Plant Extinction Prevention Program

Circa 1990, the Hawaii Rare Plant Restoration Group identified a group of plant species that were in danger of extinction within 5 to 10 years – species with less than 50 individual plants remaining in their natural habitat. This became the Genetic Safety Net list which evolved into the Plant Extinction Prevention (PEP) program. The list includes 173 species of 1400 in the Hawaiian flora – approximately 13% of the Hawaiian flora. Until 2006, the program was funded on a shoestring with only one staff member and many volunteers. With multiple grants obtained in 2006, the program had staff on all the main islands by the end of 2008. The purpose of PEP include: 1) collection of propagules (or plant materials) from all target species for live plant storage, tissue culture, or seed storage; 2) Management of naturally occurring and reintroduced plants by controlling threats to their survival; 3) Surverying new areas for discovery of additional populations of target species; 4) Monitor wild and restored populations of PEP species; 5) Reintroduction of individual plants into protected natural areas through outplanting.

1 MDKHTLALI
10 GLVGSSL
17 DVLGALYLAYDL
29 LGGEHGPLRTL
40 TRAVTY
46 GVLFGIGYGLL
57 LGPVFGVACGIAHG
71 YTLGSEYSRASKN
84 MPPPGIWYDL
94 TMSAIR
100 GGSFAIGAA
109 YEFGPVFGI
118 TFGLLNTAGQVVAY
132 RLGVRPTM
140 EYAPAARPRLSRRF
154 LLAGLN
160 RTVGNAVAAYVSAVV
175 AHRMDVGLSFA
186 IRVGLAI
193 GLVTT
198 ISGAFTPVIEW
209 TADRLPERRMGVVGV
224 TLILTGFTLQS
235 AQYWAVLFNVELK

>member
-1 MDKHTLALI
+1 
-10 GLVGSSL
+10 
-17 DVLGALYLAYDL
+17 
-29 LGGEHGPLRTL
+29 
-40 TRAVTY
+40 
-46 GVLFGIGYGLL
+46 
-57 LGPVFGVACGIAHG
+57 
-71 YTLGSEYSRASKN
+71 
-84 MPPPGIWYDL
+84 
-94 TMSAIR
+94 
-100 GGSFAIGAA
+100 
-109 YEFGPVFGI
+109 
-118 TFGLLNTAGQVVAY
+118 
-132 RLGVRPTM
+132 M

The Plant Extinction Prevention Program relies on the concept that preserved genetic material (i.e. tissue culture; seed storage) is not an endpoint of conservation, only an essential tool that helps to prevent extinction. With the wild habitat of so many rare plants in precipitous decline, ex situ (off-site) protection allows land managers in Hawaii the time to plan and execute habitat protection and restoration programs and ultimately, to recover species that might otherwise become extinct.